Brendan Hargreaves, CFO Officeworks

The benefits of flying off the designated path >

Officeworks CFO Brendan Hargreaves highlights why sometimes making a seemingly unconventional career choice can pay dividends in the longer term.

Officeworks CFO Brendan Hargreaves looks back at his successful finance career as a series of opportunities – both those that were taken and some that were missed. One career defining moment occurred in 2004 when he made an unconventional career move at Qantas. After nine years with the airline, and while serving as the general manager of finance, he was offered the role of general manager of supply chain and logistics.

“I actually turned down another great finance role in order to run a non-finance function,” he says.

“Everyone thought it was a surprising thing to do and didn’t understand why I wanted to do it. I knew that I could always come back to my core skill set of finance. I wasn’t going to suddenly lose my ability to be a CFO at some point in time. I was given a great opportunity that wouldn’t have been given to me in another business, without me earning my stripes again.”

‘I want to be the CEO’

Hargreaves also wanted to obtain line experience because his long-term goal was to become a CEO.

“I always said to people that I didn’t want to just be the CFO – I wanted to be the CEO one day. One way of helping me to get there was by taking on an operational role, off the designated career path in finance,” he says.

Interacting with entirely new parts of the business such as procurement, technology (IT), pricing and customer service, was invaluable. And by becoming a customer of finance, he gained transformational insights about how to be a better business partner when he did return to the familiar world of finance.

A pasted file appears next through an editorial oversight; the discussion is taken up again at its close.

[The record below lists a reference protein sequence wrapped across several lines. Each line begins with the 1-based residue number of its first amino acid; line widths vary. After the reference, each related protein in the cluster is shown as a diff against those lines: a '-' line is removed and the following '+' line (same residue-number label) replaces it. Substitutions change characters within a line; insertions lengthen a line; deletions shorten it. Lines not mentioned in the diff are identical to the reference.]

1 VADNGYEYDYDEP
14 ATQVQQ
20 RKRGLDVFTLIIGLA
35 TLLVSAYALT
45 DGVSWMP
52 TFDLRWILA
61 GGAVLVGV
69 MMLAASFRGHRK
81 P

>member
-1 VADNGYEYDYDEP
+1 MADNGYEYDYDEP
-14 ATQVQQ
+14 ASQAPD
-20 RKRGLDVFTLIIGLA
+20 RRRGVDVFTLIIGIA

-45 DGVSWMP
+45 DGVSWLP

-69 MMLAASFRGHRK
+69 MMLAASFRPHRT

“For example, I realised that it is easy to tell someone that they need to go and cut 10% off the operating budget – but it is actually a lot harder to actually do it. When I have those kinds of conversations now, I’m empathetic. I also try to be more strategic and purposeful, by not avoiding these challenges in the first place.”

After more than 12 years with the national carrier, Hargreaves began to worry that he would primarily be seen as an ‘airline person’ rather than a finance expert with a diverse commercial skillset.

“I was also a bit burnt out after 12 years of cost control,” he says. “It had been a hard slog with the airline moving from a government organisation to a fully-fledged ASX listed organisation. In terms of the pace of change, it was relentless.”

When a former boss approached him in 2006 with an offer to become the group financial controller at the conglomerate private operational company Tenix, which had diverse businesses across defence, aviation, infrastructure construction and management, he took it. It was another strategic move as it rounded out his ability to learn new finance skills in yet another set of different industries.